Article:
Nothing about the Java 1.3 JVM can be used to draw conclusions about the
current Sun implementation, much less anyone else's, wrt thread-to-process
mapping.

> As I have started with the version 1.5, don't know if the native
> threads support is still threre in this version.


"Still" there? The point is that Java 1.3 did not have native thread support,
but mapped threads to processes in Linux.

> Is there any doc from SUN or, other to describe the threads behaviour in new version of JVM
> in Linux platform?
>
> Surely I can use 'ps' command to see if the code line creates
> processes. The problem is elsewhere. While I was using the
> ExecutorService high level API to manage threads, I got an error which
> states "unable to create new native thread". The exact message is
> "java.lang.OutOfMemoryError: unable to create new native thread".
> Native thread must be linux system threads (may be POSIX). But the
> 'ps' command is not showing multiple JVM threads.


With what options did you invoke 'ps'?

> Either the error message is wrong when JVM is running in Linux system
> or, 'ps' command is not showing up the java native threads correctly.


You haven't told us what you regard as "correctly" nor how you ran "ps", nor
precisely what the output was, nor precisely how it differed from what you
want. That information would be useful for anyone wishing to comment on your
situation.

> Please share your experience on it.


I tried this on my Linux system:

$ ps -C java -o "pid,lwp,comm"
PID LWP COMMAND
4848 4848 java
5987 5987 java

Then this:

$ ps -C java -Lo "pid,lwp,comm"
PID LWP COMMAND
4848 4848 java
4848 4849 java
4848 4850 java
4848 4851 java
4848 4852 java
4848 4853 java
4848 4854 java
4848 4855 java
4848 4856 java
4848 4857 java
4848 4858 java
4848 4859 java
4848 4860 java
4848 4861 java
4848 4863 java
...

Is this anything like what you experienced?

--
Lew
 
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alexandre_paterson@yahoo.fr
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      04-21-2007
On Apr 20, 8:41 am, Sunny <(E-Mail Removed)> wrote:
....
> java version "1.5.0_06"
> Java(TM) 2 Runtime Environment, Standard Edition (build 1.5.0_06-b05)
> Java HotSpot(TM) Server VM (build 1.5.0_06-b05, mixed mode)


Sun VM, so, yup, one native Linux thread per Java thread. But they
are "hidden".

At one point if I'm not mistaken IBM had a very creative Java VM for
Linux where things were different. Then when "NPTL" (Native Posix
Thread Library") came along for kernel 2.4 (not all kernel 2.4 have
NPTL),
IBM dropped that very creative VM.

Anyway, Linux threads got faster and faster. From kernel 2.4 to 2.6
we
went from mutex to futex to "robust futex" (for, hey, basic futex were
actually buggy but then they were 'robust' but weren't that fast
anymore (the 'f' in "futex" stands for fast) so now we have...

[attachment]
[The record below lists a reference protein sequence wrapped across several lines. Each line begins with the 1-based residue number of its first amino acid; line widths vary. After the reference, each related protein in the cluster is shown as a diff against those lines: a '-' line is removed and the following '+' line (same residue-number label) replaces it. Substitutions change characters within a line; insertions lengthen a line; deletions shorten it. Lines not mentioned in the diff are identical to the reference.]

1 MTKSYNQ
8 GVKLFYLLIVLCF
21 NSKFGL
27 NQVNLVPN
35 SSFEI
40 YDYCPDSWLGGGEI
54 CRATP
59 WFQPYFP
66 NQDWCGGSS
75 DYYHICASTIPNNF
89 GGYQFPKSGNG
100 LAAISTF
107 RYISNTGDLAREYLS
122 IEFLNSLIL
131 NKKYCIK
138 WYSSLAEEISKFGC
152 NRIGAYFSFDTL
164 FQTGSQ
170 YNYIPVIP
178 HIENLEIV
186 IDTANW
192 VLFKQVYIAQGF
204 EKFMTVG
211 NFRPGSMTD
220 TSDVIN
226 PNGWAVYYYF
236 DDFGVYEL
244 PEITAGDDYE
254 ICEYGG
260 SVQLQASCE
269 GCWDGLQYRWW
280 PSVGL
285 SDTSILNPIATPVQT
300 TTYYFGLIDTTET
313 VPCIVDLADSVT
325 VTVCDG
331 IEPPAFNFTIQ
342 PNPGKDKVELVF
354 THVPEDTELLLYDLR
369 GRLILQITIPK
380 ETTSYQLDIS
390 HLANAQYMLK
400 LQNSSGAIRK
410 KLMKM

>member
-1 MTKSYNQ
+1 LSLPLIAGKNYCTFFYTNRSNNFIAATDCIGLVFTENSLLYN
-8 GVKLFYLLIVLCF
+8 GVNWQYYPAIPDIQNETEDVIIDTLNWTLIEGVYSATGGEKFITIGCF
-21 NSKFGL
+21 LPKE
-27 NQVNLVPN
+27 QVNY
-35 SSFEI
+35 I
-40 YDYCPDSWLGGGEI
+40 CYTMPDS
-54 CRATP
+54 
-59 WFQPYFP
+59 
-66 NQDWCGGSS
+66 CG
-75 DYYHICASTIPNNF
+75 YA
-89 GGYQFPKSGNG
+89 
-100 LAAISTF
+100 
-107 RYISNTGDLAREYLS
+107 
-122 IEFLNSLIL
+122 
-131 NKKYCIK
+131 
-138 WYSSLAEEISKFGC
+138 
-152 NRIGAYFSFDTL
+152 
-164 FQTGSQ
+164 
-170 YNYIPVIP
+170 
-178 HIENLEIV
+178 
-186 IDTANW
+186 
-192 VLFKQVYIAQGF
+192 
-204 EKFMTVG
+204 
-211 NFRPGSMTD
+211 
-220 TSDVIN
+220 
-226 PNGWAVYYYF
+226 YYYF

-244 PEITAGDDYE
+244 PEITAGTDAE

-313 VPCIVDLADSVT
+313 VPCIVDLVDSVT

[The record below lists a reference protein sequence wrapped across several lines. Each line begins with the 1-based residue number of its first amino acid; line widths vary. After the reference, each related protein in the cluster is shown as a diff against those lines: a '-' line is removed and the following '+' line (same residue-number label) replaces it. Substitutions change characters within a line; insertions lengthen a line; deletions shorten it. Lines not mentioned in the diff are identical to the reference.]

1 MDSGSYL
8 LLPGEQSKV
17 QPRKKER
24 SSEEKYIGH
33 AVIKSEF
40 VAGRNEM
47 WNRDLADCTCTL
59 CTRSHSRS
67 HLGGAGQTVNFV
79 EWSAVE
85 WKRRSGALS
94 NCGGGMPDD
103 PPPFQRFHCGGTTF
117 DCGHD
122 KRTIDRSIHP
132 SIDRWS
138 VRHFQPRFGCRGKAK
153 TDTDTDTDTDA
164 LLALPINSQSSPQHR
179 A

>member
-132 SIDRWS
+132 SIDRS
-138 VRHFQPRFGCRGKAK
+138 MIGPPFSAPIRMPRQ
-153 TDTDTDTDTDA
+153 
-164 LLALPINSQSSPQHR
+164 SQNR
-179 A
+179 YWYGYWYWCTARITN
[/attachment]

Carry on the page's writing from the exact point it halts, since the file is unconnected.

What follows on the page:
"robust lightweight futexes".

I'm not kidding

And processes (and especially processes creation) are hyper-efficient
under Linux: this is something Windows-centric programmer usually
have a hard-time understanding.

On a modern Linux box (i.e. a 2.4 with NPTL or later kernel) you
won't see at first all the processes corresponding to Java threads:
they are "hidden".

You can find them using the "-L" switch to the 'ps' command (as
shown by Lew), but also in /proc/{pid}, if you look carefully.
The PIDs for the various threads are hidden, yet they exist.

You've got to look in /proc/{pid}/task/ to find the number of all
the hidden PIDs.

For example :

[alex@saturne 6.7G ~/] # ps aux | grep java
alex 31103 1.9 7.2 541984 263172 pts/7 Sl+ Apr21 1:27 /home/
alex/jdk1.6.0/bin/java -Xms192m -Xmx256m -XX:MaxPermSize=99m -ea -
server -Dsun.awt.keepWorkingSetOnMinimize=true -Xbootclasspath/p:../
lib/boot.jar: com.intellij.idea.Main
PID TTY TIME CMD
31103 pts/7 00:01:27 java

[alex@saturne 6.7G ~/] $ ls /proc/31103/
attr cmdline cwd exe loginuid mem oom_adj root
smaps statm task
auxv cpuset environ fd maps mounts oom_score seccomp
stat status wchan

[alex@saturne 6.7G ~/] $ ls /proc/31103/task/
31103 31110 31113 31116 31120 31124 31128 31135 31154 31161
31165 31171 31174 31184
31108 31111 31114 31117 31121 31125 31129 31136 31157 31163
31169 31172 31175
31109 31112 31115 31118 31122 31126 31134 31137 31160 31164
31170 31173 31181

The following one is interesting: by looking into /proc/ you won't
find, say, 31108...
But you know it exists from looking into the main java process's /proc/
{pid}/task/ subdir.

[alex@saturne 6.7G ~/] $ ls /proc/31108/
attr cmdline cwd exe loginuid mem oom_adj root
smaps statm task
auxv cpuset environ fd maps mounts oom_score seccomp
stat status wchan


Alex

 
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alexandre_paterson@yahoo.fr
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      04-21-2007

I forgot to add that you can easily see if you're
using NPTL or not and you can force a process
to use the old LinuxThreads (you'll be killing
the perfs if you do so) if you want to:

....$ uname -a
Linux saturne 2.6.16.33 #1 SMP Fri Mar 30 04:13:58 BST 2007 i686 GNU/
Linux
....$ getconf GNU_LIBPTHREAD_VERSION
NPTL 2.3.6
....$ export LD_ASSUME_KERNEL=2.4.1
....$ getconf GNU_LIBPTHREAD_VERSION
linuxthreads-0.10

If you're not familiar with Unix systems: don't worry about
the "export" : the changes won't be permanent.



 
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Sunny
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      04-23-2007
On Apr 21, 10:55 pm, (E-Mail Removed) wrote:
> ...$ uname -a
> Linux saturne 2.6.16.33 #1 SMP Fri Mar 30 04:13:58 BST 2007 i686 GNU/
> Linux


my linux:
$ uname -a
Linux leo 2.4.21-37.ELsmp #1 SMP Wed Sep 7 13:28:55 EDT 2005 i686 i686
i386 GNU/Linux

> ...$ getconf GNU_LIBPTHREAD_VERSION
> NPTL 2.3.6


$ getconf GNU_LIBPTHREAD_VERSION
NPTL 2.3.4

Many thanks Alex making it clear to me. I am getting those now using
ps -C java -mo "pid,ppid,cmd"

On Apr 21, 8:22 am, Lew <(E-Mail Removed)> wrote:
> With what options did you invoke 'ps'?

ps aux | grep java
ps -ef | grep java
ps -AH | grep java

Thanks all for sharing your knowledge.

Sunny